The oncille, or the caucel in Spanish, is one of the rarest animals in Costa Rica. This tiny jungle cat can be found in the lowland forests, premontane forests, and sometimes in the cloud forests that are above 3,000 meters. This cat is as small as a domestic cat and is sometimes even mistaken for one. They are nocturnal and incredibly elusive. Your best chance of spotting one is on a guided night walk in the Corcovado National Park.
Another elusive creature that roams the primary and secondary rainforests and dry forests of Costa Rica is the ocelot. Aptly named manigordo in Spanish for its “fat paws,” this jungle cat is rarely seen. Ocelot populations have taken a major hit due to the illegal fur and pet trade, as well as habitat destruction. They hunt during the night and sleep up in the trees during the day. Your best chance of catching a glimpse of one of these spotted beauties is in the Santa Rosa National Park, Monteverde Cloud Forest Reserve, La Selva Biological Station, or the Corcovado National Park.
The jaguar is an iconic animal in Costa Rica. This large feline tends to live close to water and can be found from Northern Mexico all the way down to Argentina. The jaguar is a highly endangered cat and seeing one in the wild is an experience few people will ever have. While poaching used to be a major threat to the jaguar, now the biggest threat is deforestation. Your chances of seeing one are very slim, but are increased when you explore the Santa Rosa National Park, Hitoy-Cerere Biological Reserve, Santa Elena Cloud Forest Reserve, and Tortuguero National Park.
The tapir, or danta danta, is a bizarre herbivore that can be found in the dry deciduous forests and evergreen forests of Costa Rica. These giant mammals can weight up to 300 kilos. They used to be common in Costa Rica, but are now considered endangered. The Santa Rose National Park and Corcovado National Park have the largest population of tapirs, but spotting them is still a rarity.
The titi, or squirrel monkey, is Costa Rica’s smallest and rarest monkey. This adorable little primate is found in the tropical evergreen forests, mangroves, and secondary forests of the southern Pacific region of Costa Rica and into Panama. They always travel in troops, which can range from a few to up to 100. Great efforts are being made in Costa Rica to protect these tiny tree creatures. They can be spotted in the Manuel Antonio National Park and Corcovado National Park, as well as sometimes in Penas Blancas National Park and a few others.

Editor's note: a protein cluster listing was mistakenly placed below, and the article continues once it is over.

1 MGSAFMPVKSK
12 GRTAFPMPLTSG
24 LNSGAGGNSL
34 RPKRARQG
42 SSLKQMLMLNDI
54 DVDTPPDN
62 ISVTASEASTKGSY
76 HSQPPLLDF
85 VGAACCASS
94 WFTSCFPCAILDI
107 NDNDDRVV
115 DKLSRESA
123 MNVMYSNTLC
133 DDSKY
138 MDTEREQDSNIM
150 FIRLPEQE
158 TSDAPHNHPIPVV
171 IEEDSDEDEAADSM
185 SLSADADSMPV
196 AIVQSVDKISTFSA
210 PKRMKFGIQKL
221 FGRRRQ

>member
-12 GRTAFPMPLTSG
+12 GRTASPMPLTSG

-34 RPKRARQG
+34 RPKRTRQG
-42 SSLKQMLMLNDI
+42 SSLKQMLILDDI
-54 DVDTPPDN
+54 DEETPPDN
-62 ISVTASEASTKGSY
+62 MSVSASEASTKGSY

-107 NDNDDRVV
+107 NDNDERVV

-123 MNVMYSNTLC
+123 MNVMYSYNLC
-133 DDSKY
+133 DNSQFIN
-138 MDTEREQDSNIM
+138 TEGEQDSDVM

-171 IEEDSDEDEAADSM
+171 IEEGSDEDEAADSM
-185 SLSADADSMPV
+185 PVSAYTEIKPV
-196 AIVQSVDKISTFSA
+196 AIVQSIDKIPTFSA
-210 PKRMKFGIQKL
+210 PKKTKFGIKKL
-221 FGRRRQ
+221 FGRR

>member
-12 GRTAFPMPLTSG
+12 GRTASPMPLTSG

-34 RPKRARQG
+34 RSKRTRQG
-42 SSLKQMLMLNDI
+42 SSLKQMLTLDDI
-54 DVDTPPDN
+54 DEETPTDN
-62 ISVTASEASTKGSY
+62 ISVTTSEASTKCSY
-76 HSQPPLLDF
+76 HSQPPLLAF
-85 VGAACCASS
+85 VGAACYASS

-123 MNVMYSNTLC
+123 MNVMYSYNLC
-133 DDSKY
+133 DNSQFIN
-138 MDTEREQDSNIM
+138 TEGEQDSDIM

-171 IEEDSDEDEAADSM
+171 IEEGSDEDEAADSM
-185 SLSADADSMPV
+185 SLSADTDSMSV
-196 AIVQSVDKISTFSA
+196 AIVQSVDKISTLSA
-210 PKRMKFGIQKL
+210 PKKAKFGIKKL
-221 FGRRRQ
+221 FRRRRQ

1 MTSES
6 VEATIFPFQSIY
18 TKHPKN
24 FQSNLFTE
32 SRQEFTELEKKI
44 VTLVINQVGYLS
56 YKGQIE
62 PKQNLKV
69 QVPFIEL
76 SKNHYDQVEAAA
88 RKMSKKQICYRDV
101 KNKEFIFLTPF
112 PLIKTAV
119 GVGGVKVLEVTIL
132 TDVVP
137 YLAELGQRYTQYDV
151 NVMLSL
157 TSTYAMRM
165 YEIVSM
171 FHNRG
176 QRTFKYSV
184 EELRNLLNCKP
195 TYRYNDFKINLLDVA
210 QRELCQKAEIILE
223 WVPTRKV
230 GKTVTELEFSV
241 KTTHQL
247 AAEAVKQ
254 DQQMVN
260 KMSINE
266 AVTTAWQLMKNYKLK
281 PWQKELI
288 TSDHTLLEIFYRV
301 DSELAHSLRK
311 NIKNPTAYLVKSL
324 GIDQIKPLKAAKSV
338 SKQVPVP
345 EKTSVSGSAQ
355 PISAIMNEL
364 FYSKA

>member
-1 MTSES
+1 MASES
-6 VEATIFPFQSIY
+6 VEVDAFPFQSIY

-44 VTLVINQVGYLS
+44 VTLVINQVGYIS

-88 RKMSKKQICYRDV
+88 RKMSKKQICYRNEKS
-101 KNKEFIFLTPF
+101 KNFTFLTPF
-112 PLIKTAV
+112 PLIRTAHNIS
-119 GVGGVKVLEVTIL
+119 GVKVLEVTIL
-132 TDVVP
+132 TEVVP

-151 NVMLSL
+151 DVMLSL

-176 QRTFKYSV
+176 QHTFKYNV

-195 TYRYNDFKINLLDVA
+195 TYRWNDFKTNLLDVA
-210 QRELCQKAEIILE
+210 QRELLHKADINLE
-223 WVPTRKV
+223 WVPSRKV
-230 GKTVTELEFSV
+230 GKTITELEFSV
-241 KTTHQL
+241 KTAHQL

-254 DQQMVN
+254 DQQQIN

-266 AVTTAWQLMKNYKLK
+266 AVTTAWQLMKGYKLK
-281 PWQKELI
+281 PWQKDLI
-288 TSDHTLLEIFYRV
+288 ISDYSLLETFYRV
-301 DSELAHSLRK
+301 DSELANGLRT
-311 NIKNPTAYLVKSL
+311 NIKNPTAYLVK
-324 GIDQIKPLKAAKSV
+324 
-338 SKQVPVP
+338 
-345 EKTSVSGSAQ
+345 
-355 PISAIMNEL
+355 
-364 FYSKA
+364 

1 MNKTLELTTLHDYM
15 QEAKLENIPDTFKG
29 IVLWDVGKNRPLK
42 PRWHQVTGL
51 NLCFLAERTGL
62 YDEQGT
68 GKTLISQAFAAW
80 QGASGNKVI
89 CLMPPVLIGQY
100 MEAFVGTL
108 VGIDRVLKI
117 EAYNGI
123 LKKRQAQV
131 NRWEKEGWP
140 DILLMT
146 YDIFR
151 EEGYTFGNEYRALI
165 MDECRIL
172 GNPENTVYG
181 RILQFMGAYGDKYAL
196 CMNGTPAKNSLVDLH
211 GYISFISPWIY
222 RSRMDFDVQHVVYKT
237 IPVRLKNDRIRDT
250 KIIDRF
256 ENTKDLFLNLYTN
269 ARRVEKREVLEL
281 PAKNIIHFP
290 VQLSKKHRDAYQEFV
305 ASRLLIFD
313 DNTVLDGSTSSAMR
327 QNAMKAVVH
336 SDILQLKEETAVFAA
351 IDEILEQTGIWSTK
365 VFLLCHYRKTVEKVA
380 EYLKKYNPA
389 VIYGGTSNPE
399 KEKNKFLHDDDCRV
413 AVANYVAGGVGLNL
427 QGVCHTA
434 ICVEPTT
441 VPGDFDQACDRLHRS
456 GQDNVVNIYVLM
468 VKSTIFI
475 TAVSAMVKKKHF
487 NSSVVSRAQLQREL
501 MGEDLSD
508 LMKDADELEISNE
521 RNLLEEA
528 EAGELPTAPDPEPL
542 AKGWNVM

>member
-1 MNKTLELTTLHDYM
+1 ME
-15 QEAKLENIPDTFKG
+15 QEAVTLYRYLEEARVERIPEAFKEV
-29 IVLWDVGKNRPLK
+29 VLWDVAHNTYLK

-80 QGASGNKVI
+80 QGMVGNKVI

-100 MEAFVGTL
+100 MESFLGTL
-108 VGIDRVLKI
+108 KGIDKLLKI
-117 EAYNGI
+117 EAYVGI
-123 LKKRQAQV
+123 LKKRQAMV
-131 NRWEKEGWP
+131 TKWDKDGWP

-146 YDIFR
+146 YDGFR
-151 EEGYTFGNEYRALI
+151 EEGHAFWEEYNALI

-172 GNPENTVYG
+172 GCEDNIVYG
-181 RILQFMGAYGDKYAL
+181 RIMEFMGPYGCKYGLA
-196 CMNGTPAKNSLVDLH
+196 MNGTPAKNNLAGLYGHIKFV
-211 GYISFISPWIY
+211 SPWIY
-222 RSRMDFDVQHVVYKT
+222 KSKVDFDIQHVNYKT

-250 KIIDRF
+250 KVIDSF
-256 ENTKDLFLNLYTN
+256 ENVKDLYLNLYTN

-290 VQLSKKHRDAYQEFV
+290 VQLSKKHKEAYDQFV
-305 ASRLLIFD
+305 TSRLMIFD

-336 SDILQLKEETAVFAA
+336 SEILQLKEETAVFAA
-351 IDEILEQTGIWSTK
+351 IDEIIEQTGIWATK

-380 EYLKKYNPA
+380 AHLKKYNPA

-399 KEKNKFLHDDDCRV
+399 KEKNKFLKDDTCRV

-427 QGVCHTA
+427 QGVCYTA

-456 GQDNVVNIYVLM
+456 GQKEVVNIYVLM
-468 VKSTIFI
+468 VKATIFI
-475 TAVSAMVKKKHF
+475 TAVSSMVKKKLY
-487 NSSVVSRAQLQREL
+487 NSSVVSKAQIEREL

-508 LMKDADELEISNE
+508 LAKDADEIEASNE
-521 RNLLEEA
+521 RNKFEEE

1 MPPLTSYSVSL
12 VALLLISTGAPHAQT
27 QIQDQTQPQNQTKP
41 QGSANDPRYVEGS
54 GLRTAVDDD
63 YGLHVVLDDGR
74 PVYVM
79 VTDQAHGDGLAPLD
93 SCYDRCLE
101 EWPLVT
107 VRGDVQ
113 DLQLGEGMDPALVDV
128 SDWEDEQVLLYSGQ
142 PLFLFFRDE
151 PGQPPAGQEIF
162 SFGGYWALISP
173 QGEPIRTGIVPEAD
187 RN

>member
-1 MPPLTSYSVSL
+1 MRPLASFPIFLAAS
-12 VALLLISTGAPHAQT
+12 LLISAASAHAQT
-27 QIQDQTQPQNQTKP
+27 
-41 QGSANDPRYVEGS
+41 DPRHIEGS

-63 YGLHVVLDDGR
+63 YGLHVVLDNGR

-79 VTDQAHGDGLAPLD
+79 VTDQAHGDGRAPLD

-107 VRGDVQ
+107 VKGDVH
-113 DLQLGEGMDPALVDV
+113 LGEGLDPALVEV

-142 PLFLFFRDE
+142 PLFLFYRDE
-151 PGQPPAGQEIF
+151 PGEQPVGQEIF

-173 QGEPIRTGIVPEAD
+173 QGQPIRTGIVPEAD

The resplendent quetzal is often referred to as “the emerald jewel of the cloud forest.” This magnificent bird is most definitely on a birdwatcher’s short list. Spotting one is tricky because they blend so well into the lush verdant cloud forests. The breeding season, which is between mid-February through May, is the best time to see them. They prefer to nest in wild avocado trees and are most commonly seen in the cloud forests of Monteverde, the Queztales National Park, San Gerardo de Dota, and Braulio Carrillo National Park.
The jabiru stork is called el galán sin ventura in Costa Rica, which translate to ‘the hapless suitor.’ It is believed that there are only around 90 jabiru storks left in the wild in Costa Rica. They only live in one place in Costa Rica—the basin of the Tempisque River. Destruction of habitat is the main culprit for the staggeringly low numbers of this stately stork. A guided boat trip through the Palo Verde National Park is your best chance of spotting the jabiru stork in its natural environment.
The glass frog, or rana de vidrio, is a true marvel. This tiny and partly translucent frog is common in Costa Rica, but rarely seen because of its highly effective camouflage. The glass frog looks very similar to the famous Kermit the Frog. They can be found in the Tortuguero National Park and La Selva Biological Station. There are actually 13 species of glass frogs in Costa Rica.
While whale sharks may be the biggest fish in the sea, they are one of the most docile. The whale shark can grow up to 12 meters (40 feet) long and it survives solely on plankton. They prefer warm tropical waters. They once thrived in most tropical waters around the world, but their numbers have been rapidly decreasing due to the shark fin trade and unsustainable and harmful fishing practices. Encountering a whale shark in the wild is a chance of a lifetime, but one that can happen when diving or snorkeling in Costa Rica.